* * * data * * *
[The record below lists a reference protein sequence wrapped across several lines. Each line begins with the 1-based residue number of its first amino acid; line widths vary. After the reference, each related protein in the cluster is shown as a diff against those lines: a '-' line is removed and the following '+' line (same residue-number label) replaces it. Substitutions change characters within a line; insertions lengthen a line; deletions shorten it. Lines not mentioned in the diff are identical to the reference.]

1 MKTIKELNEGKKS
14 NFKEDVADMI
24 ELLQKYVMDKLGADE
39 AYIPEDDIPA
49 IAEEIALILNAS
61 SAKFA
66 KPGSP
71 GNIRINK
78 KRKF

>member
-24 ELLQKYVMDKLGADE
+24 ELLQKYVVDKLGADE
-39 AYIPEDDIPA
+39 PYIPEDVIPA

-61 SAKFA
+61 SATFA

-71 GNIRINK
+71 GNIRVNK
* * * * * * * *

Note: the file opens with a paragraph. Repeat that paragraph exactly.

[The record below lists a reference protein sequence wrapped across several lines. Each line begins with the 1-based residue number of its first amino acid; line widths vary. After the reference, each related protein in the cluster is shown as a diff against those lines: a '-' line is removed and the following '+' line (same residue-number label) replaces it. Substitutions change characters within a line; insertions lengthen a line; deletions shorten it. Lines not mentioned in the diff are identical to the reference.]